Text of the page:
Seattle government and medical leaders are urging residents to get influenza vaccinations, both to protect against the seasonal flu and to minimize pressure on hospitals and clinics that are grappling with COVID-19.

“I can’t stress enough how important it is for you to get your vaccination this year,” Seattle Mayor Jenny Durkan said in a virtual news conference Tuesday.

The Seattle Visiting Nurse Association (SVNA) has partnered with Seattle Public Schools, the city of Seattle and Public Health – Seattle & King County to offer walk-up/drive-thru flu shots at more than a dozen schools and other public sites in and near Seattle, Durkan’s office said.

The vaccinations should be covered for people with health insurance, and people without insurance will receive shots at no cost, Durkan’s office said.

For people who drive through, “Everything will be done from your car,” with wait times no longer than 10 minutes, said Jake Scherf, SVNA’s chief executive officer.

SVNA has provided about 30,000 flu shots at school-based vaccination sites in recent weeks, Scherf said. It plans to provide up to 15,000 more in the coming weeks.

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Seattle is contributing $150,000 in federal funding, including for SVNA to provide vaccinations from 10 a.m. to 5:30 p.m. on Wednesday and on Oct. 31 at Genesee Park in South Seattle, the mayor’s office said. There will be extra support for people with language barriers at Genesee Park, Durkan’s office said.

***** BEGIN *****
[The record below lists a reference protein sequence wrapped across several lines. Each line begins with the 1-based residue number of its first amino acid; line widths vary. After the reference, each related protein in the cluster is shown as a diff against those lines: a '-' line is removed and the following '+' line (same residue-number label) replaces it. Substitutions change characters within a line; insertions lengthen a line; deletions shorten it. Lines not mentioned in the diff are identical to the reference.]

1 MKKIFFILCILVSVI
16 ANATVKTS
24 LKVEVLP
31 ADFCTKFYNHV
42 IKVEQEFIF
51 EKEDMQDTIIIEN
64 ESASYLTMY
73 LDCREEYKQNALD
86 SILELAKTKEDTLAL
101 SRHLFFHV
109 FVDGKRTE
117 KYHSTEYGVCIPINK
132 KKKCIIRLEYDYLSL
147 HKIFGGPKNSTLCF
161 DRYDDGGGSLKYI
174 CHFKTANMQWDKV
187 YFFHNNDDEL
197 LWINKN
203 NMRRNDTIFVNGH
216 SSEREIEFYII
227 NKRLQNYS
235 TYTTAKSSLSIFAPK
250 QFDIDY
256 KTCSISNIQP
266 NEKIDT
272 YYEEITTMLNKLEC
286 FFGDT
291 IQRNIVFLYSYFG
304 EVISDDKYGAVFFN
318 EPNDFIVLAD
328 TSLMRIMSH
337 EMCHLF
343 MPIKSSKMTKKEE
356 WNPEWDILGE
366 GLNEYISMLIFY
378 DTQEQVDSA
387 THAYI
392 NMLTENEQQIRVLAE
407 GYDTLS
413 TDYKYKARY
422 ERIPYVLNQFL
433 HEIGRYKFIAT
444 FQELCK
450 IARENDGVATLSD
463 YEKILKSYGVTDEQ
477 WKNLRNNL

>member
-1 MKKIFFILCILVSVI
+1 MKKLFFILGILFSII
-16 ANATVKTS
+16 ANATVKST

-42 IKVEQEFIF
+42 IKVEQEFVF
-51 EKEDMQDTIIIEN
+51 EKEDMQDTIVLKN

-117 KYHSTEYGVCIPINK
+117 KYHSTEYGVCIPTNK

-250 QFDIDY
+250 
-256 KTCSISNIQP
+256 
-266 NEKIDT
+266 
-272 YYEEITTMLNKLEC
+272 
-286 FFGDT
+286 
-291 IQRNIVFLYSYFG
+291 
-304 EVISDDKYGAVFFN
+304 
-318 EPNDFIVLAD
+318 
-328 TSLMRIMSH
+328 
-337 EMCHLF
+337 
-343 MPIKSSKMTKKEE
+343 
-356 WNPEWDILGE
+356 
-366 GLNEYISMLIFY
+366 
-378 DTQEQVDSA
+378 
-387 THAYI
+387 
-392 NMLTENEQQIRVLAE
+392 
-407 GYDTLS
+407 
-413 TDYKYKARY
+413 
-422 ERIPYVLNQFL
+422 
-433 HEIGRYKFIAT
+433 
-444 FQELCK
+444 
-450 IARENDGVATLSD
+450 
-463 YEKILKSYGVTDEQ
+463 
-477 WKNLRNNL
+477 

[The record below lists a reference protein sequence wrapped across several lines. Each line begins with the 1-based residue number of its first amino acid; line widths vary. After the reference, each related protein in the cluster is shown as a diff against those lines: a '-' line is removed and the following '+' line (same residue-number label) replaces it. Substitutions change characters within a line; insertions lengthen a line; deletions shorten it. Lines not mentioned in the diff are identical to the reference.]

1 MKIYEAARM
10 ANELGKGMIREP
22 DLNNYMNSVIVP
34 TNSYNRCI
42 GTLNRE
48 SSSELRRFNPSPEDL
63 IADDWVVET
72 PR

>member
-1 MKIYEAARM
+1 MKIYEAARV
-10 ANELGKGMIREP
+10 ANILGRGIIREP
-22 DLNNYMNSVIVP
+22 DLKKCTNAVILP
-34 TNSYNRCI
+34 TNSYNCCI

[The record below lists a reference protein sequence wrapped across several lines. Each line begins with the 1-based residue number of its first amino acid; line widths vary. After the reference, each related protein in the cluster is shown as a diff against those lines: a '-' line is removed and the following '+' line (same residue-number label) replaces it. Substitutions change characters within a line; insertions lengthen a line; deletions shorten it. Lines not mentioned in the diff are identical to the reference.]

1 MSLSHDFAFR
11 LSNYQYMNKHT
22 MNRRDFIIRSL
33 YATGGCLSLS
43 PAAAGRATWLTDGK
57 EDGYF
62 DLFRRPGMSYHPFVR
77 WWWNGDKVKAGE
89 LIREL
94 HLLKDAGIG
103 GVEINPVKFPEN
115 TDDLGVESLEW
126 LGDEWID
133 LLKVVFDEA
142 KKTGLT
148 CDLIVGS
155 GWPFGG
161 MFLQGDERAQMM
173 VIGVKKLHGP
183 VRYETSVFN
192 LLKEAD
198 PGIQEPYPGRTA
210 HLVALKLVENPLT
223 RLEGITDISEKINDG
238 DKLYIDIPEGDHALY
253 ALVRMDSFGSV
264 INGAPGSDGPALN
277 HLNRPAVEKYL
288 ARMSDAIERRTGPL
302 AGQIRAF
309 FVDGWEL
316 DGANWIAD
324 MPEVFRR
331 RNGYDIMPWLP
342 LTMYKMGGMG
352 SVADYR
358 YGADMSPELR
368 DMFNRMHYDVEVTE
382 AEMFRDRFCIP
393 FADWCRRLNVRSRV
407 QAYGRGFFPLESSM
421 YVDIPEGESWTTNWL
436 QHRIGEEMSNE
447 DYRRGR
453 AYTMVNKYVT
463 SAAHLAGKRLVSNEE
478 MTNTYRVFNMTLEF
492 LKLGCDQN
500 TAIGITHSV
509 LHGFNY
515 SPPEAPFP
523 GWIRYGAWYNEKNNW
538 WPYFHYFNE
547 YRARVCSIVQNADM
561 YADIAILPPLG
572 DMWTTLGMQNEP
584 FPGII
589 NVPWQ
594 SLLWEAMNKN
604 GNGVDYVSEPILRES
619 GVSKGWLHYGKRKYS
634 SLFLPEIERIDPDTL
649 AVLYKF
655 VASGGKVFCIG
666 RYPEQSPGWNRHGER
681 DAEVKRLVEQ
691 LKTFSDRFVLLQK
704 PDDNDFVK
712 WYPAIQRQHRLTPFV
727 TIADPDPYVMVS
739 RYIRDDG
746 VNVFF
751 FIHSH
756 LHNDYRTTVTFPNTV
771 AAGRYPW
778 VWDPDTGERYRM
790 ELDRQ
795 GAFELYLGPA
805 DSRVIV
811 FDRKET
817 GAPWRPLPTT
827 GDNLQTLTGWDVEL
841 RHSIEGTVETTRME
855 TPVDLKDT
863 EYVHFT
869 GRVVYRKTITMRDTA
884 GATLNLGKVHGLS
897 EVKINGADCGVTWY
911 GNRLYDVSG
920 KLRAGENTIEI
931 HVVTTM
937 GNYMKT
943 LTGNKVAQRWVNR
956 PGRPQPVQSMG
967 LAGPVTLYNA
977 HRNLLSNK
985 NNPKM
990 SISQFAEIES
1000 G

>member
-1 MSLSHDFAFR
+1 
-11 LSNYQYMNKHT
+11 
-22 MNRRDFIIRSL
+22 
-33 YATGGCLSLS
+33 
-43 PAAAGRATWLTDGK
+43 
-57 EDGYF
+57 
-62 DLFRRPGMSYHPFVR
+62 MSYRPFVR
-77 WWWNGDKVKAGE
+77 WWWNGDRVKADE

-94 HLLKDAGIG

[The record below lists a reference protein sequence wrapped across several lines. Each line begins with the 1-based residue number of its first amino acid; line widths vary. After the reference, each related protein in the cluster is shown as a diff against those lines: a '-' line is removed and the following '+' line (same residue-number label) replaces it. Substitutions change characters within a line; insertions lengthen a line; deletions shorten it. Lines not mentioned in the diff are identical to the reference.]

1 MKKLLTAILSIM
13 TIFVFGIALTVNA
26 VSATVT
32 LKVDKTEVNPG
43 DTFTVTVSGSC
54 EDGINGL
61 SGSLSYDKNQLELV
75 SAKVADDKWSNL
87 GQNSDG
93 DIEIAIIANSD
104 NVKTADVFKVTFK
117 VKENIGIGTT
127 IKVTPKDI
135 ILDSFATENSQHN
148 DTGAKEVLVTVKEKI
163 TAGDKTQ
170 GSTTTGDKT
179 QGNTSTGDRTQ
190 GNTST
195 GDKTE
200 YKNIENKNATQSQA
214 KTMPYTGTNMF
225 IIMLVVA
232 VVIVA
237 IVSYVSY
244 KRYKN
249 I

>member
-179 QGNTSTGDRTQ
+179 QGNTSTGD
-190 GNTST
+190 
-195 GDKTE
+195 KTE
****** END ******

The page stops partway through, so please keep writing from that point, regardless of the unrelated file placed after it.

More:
People seeking flu shots at the SVNA sites should make appointments at seattlevna.com, which lists the dates and hours for each site. They should wear face coverings to their appointments.

Someone with flu symptoms can look like someone with COVID-19 symptoms, said Dr. John Lynch, infection-control director at Harborview Medical Center.

“Preventing people from getting influenza will make everything easier” for Harborview and other health care providers, Lynch said.

“We need to keep beds available” for COVID-19 patients,” he added.

Seattle has been weathering the COVID-19 pandemic better than most other major U.S. cities, Durkan said. But residents must continue to wear masks and practice distancing, said Patty Hayes, director of Public Health – Seattle & King County.

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Public Health and its partners are providing more than 100,000 flu vaccinations this fall, including at homeless shelters, homeless encampments and correctional facilities, Hayes said.

King County residents can find providers and information at kingcounty.gov/findaclinic, she said. They can also call Public Health’s immunization office at 206-296-4774 or hotline at 206-296-4949.

“We’re expecting this fall and winter to be very challenging,” Hayes said.

COVID-19 case numbers are climbing in Western Washington counties at “an alarming rate,” the state’s Department of Health announced Tuesday. In King County, the Department of Health has confirmed 25,329 diagnoses and 800 deaths.

Lynch described flu vaccinations as “incredibly powerful tools.” Last year, however, only 47% of Americans got shots, he said.

“Every flu season is unique,” Lynch said. “This year, we need to prepare more than ever.”